Procedure : 2018/2553(RSP)
Document stages in plenary
Document selected : B8-0085/2018

Texts tabled :


Debates :

Votes :

PV 08/02/2018 - 12.12
Explanations of votes

Texts adopted :


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See also joint motion for a resolution RC-B8-0085/2018

to wind up the debate on the statement by the Vice-President of the Commission/High Representative of the Union for Foreign Affairs and Security Policy

pursuant to Rule 123(2) of the Rules of Procedure

on the situation of UNRWA (2018/2553(RSP))

Patrick Le Hyaric, Neoklis Sylikiotis, Gabriele Zimmer, Marina Albiol Guzmán, Marisa Matias, Martina Michels, Sofia Sakorafa, Eleonora Forenza, Martina Anderson, Matt Carthy, Lynn Boylan, Liadh Ní Riada, Takis Hadjigeorgiou, Paloma López Bermejo, Nikolaos Chountis, Merja Kyllönen, Rina Ronja Kari, Ángela Vallina, Miguel Urbán Crespo, Tania González Peñas, Estefanía Torres Martínez, Lola Sánchez Caldentey, Xabier Benito Ziluaga, Marie-Pierre Vieu, Stelios Kouloglou, Barbara Spinelli, Maria Lidia Senra Rodríguez, Josu Juaristi Abaunz, Dimitrios Papadimoulis, João Ferreira, João Pimenta Lopes, Miguel Viegas, Curzio Maltese, Javier Couso Permuy, Dennis de Jong, Anne-Marie Mineur, Kateřina Konečná, on behalf of the GUE/NGL Group

European Parliament resolution on the situation of UNRWA (2018/2553(RSP))  

The European Parliament,

–  having regard to UN General Assembly Resolutions 194 (III), 72/80, 72/81 and 72/82 and UN Security Council Resolutions 242 (1967), 252 (1968), 338 (1972), 476 (1980), 478 (1980) and 1860 (2009),

–  having regard to the Charter of the United Nations,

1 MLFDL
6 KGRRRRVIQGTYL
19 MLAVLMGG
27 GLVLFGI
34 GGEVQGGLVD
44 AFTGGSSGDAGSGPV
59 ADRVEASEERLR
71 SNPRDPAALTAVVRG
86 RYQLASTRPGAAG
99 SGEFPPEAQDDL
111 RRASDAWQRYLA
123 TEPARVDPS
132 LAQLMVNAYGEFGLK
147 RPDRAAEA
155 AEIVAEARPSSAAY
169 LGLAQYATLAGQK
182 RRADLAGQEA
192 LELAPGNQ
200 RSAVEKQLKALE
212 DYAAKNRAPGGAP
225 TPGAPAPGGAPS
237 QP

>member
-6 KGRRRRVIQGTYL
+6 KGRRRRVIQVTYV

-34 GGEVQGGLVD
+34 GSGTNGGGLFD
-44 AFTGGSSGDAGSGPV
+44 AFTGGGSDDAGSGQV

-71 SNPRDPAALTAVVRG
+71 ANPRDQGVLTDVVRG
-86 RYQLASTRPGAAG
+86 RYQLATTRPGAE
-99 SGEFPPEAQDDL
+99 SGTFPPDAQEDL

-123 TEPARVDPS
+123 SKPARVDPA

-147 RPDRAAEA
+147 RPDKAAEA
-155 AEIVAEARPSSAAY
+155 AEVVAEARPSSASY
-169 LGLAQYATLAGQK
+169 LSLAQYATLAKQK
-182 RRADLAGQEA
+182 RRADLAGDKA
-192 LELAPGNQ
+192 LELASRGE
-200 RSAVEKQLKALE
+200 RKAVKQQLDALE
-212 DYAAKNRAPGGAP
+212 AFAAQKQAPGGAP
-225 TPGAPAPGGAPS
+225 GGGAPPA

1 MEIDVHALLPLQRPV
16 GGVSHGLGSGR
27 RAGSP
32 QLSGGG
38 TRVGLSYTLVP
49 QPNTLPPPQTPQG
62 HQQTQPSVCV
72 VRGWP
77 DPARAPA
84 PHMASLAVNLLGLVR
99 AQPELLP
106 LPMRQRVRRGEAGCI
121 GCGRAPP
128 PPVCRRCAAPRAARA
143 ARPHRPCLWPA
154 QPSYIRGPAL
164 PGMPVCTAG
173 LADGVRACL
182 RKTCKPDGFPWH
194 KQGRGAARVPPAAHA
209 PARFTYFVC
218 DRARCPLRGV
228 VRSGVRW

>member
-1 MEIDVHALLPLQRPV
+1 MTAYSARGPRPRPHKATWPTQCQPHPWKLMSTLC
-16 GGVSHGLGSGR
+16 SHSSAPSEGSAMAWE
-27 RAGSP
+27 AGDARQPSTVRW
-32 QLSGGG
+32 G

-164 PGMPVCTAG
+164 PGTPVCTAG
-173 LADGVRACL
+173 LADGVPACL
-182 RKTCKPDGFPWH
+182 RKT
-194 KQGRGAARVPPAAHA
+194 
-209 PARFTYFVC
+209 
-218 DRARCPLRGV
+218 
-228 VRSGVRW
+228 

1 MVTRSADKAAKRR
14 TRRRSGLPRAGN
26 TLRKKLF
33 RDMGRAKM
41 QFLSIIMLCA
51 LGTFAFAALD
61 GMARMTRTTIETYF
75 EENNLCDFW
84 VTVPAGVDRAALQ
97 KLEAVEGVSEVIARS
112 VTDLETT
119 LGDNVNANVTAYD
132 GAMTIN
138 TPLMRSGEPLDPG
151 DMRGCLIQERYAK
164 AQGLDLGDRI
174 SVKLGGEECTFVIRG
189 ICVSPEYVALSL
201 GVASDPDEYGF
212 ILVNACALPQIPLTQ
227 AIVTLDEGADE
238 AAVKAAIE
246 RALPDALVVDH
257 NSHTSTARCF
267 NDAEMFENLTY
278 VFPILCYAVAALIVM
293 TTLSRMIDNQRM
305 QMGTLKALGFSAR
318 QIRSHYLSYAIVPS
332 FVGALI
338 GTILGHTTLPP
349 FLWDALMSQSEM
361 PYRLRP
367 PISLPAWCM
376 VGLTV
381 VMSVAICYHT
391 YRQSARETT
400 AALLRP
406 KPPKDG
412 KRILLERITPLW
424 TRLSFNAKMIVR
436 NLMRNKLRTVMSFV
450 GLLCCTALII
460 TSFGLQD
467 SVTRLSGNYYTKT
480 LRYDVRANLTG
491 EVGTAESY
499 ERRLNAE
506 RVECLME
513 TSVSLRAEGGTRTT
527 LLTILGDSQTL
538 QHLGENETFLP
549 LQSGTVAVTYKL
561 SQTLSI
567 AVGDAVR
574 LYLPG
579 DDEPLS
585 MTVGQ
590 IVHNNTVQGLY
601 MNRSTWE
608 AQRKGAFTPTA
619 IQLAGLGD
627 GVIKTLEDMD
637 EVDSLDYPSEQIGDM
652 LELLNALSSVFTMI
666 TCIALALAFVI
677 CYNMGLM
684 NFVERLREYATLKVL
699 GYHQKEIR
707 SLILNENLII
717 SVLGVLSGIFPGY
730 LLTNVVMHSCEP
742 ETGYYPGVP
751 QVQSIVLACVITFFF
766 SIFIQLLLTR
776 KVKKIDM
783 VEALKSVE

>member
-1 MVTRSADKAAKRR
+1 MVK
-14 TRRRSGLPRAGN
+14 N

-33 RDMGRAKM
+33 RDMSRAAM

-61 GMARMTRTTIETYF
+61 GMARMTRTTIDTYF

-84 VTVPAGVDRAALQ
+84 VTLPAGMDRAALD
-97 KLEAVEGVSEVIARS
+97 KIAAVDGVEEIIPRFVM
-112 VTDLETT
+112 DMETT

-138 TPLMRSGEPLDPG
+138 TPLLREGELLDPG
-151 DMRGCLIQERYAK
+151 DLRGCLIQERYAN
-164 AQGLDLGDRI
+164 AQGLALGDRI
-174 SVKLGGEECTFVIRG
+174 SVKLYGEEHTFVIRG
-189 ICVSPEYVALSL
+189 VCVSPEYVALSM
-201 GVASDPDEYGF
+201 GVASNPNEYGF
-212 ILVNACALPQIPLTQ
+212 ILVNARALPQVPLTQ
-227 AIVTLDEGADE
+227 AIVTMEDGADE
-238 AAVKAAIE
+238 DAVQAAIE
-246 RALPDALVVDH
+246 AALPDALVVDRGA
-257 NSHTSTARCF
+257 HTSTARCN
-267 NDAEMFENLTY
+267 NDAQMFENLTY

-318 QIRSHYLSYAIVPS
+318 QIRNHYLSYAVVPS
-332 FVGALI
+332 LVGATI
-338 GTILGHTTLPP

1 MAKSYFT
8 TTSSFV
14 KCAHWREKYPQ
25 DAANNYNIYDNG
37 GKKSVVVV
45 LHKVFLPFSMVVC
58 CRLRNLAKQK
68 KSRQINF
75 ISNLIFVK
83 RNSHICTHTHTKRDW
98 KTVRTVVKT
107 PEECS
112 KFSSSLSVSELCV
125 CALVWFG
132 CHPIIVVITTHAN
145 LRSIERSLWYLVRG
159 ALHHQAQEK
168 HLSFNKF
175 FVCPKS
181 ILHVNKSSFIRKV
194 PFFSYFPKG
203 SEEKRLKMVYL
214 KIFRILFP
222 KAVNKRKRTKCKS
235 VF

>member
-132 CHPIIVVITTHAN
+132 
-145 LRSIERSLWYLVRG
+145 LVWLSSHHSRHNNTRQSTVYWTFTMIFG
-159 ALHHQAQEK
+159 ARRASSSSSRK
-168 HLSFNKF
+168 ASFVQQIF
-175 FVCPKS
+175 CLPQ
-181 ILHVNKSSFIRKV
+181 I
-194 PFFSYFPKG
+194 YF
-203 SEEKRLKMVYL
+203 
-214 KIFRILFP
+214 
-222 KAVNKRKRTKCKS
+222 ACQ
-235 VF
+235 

–  having regard to the Fourth Geneva Convention,

–  having regard to the Universal Declaration of Human Rights of 1948,

–  having regard to the Convention on the Rights of the Child of 1989,

–  having regard to the International Covenant on Civil and Political Rights of 1966,

–  having regard to the EU Guidelines on international humanitarian law, on human rights defenders, on torture and other cruel, inhuman or degrading treatment or punishment and on the promotion and protection of freedom of religion or belief,

–  having regard to its previous resolutions,

–  having regard to Rule 123(2) of its Rules of Procedure,

A.  whereas UNRWA was established by the UN General Assembly in 1949 after hundreds of thousands of Palestinians were expelled from their homes during the 1948 war that followed the creation of the state of Israel and, for nearly 70 years, has been the lifeline for the more than five million registered Palestinian refugees in the Palestinian occupied territories, Lebanon, Jordan and Syria;

B.  whereas, pending the just resolution of the question of Palestinian refugees, the UN General Assembly has continued to emphasise in its resolutions the need for the Agency to continue its work and the essential role that has been played by UNRWA for over sixty-five years in providing vital services to Palestinian refugees; whereas the UN General Assembly has also reiterated its recognition of UNRWA’s work, stressing the importance of its unimpeded operations and its provision of services for the well-being, protection and human development of the Palestinian refugees and for the stability of the region; whereas, in affirming the need for UNRWA’s work to continue, the UN General Assembly has renewed UNRWA’s mandate many times - most recently until 30 June 2020 by a vote of 167 UN member states;

C.  whereas UNRWA is funded mainly by voluntary contributions from UN member states, and has been mandated to provide education, healthcare, relief and social services, camp infrastructure and improvements, protection, microfinance and humanitarian aid to some 5 million Palestinian refugees living in Jordan, Lebanon, Syria, the West Bank, including East Jerusalem, and the Gaza Strip;